I am thrilled and honored to join the Smoking Cessation Leadership Center as its new Director. I started my medical and public health career over 2 decades ago as a street outreach worker for people experiencing homelessness in Boston, MA. This community included migrant laborers, those who transitioned in and out of homelessness, and those who were chronically homeless. Many used tobacco to cope with stressors of homelessness, and for some, their use was linked with co-occurring mental health and substance use disorders.
The lack of access to tobacco and substance use treatment was apparent but neglected, as these problems did not measure up to the major competing priority of obtaining housing. This experience and many others in the field has inspired my career in community-engaged, tobacco control research.
My work in the last decade has helped quantify tobacco use among marginalized communities and has led to interventions to improve access to smoke-free policies and cessation services in these populations. I am a generalist at heart and fortunate to enjoy all aspects of my work: first, as a primary care physician, then, as a community-engaged researcher and educator. These experiences have set the foundation for the next stage of my career at the SCLC.
Now in its 20th year, the SCLC has singularly focused on reducing the burden of commercial tobacco—the leading preventable cause of death in the U.S. With its national presence and reputation for collaboration, the SCLC achieved this goal through collective partnerships with over 150 clinicians, pharmacists, dentists, and other healthcare organizations to elevate the issue of tobacco use and its population-level burden.1
Recognizing that tobacco use is concentrated among our nations’ most vulnerable, the SCLC, with dogged persistence, started to address the staggering rates of tobacco use among populations with mental health and substance use disorders, when many thought it was an impossible task. 2 The SCLC has achieved striking results. Through unique partnerships with agencies like the Substance Abuse Mental Health Services Administration, the National Alliance on Mental Illness and others, the SCLC has been instrumental in fostering a culture change in behavioral health facilities including substance use treatment facilities on screening for and treating tobacco use. 2,3
But our work is far from over as tobacco use is still the leading preventable cause of death in the U.S., contributing to an increased burden among the very marginalized populations that have benefited the least from federal and state tobacco control policies. These tobacco related disparities will continue to be the focus of SCLC’s work moving forward.
I see four overarching opportunities that will direct SCLC’s work in the future:
- Promoting equity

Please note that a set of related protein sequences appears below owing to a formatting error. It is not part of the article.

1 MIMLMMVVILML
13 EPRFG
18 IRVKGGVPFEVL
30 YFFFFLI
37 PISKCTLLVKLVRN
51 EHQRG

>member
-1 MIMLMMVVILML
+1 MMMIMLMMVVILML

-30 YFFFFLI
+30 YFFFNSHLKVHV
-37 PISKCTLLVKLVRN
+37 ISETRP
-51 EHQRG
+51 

A recent report from the Centers for Disease Control and Prevention (CDC) showed that the prevalence of tobacco use remained high among adults with mental health conditions. 4 Subpopulations with mental health conditions and high smoking rates include adults aged 26 to 64 years, those who identify as sexual and gender minority, those living below the federal poverty line, those with low educational attainment, people living in rural areas, and those who have had criminal system involvement in the past 12 months. These populations—with or without mental health conditions—have large disparities in tobacco cessation. Further, race/ethnicity and geographic locale (urban versus rural) may intersect and magnify tobacco-related disparities in these priority populations.5
The SCLC will continue to work with state and national partners to promote policies that combine tobacco-free grounds with coordinated access to tobacco treatment in multi-unit housing, behavioral health clinics, and substance use treatment facilities. The SCLC will expand focus on populations with very high rates of tobacco use – people experiencing homelessness and justice-involved populations – to reach and engage these populations and their service providers to integrate tobacco treatment as part of housing and re-entry services. We will develop cessation toolkits that address the intersectional nature of tobacco risk in priority populations using collaborative community-based approaches with impacted populations and their service providers.
- Evidence generation and synthesis
Our work will contribute evidence to support legislation that promotes tobacco-free grounds and tobacco treatment where, historically, there have been none. In correctional systems where there is a national smoke-free policy, the policy is not accompanied by tobacco treatment. The lack of access to tobacco treatment in jails and prisons contributes to periods of forced quitting, with high rates of relapse after release, which negates the potential positive effects of a smoke-free policy. On the other hand, policies in California where tobacco treatment is mandated without the presence of tobacco-free grounds, 6 may also lead to periods of quitting that are not sustained.